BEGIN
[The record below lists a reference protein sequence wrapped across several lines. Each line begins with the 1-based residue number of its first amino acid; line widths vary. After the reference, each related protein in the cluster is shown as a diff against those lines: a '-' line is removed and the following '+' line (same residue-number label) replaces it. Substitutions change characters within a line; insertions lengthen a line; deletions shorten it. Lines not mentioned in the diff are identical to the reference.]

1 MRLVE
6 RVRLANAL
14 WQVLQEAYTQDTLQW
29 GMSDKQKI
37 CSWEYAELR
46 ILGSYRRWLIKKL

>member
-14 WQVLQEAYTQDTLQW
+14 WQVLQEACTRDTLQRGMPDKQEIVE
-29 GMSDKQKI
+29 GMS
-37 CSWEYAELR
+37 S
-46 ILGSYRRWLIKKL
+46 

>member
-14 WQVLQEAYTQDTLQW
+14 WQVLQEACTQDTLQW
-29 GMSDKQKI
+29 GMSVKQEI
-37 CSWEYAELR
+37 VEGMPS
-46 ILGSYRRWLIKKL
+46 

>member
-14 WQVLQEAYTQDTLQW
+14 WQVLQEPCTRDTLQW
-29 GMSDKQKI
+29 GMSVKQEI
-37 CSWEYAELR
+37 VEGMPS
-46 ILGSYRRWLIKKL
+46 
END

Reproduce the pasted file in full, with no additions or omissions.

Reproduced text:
[The record below lists a reference protein sequence wrapped across several lines. Each line begins with the 1-based residue number of its first amino acid; line widths vary. After the reference, each related protein in the cluster is shown as a diff against those lines: a '-' line is removed and the following '+' line (same residue-number label) replaces it. Substitutions change characters within a line; insertions lengthen a line; deletions shorten it. Lines not mentioned in the diff are identical to the reference.]

1 MRLVE
6 RVRLANAL
14 WQVLQEAYTQDTLQW
29 GMSDKQKI
37 CSWEYAELR
46 ILGSYRRWLIKKL

>member
-14 WQVLQEAYTQDTLQW
+14 WQVLQEACTRDTLQRGMPDKQEIVE
-29 GMSDKQKI
+29 GMS
-37 CSWEYAELR
+37 S
-46 ILGSYRRWLIKKL
+46 

>member
-14 WQVLQEAYTQDTLQW
+14 WQVLQEACTQDTLQW
-29 GMSDKQKI
+29 GMSVKQEI
-37 CSWEYAELR
+37 VEGMPS
-46 ILGSYRRWLIKKL
+46 

>member
-14 WQVLQEAYTQDTLQW
+14 WQVLQEPCTRDTLQW
-29 GMSDKQKI
+29 GMSVKQEI
-37 CSWEYAELR
+37 VEGMPS
-46 ILGSYRRWLIKKL
+46 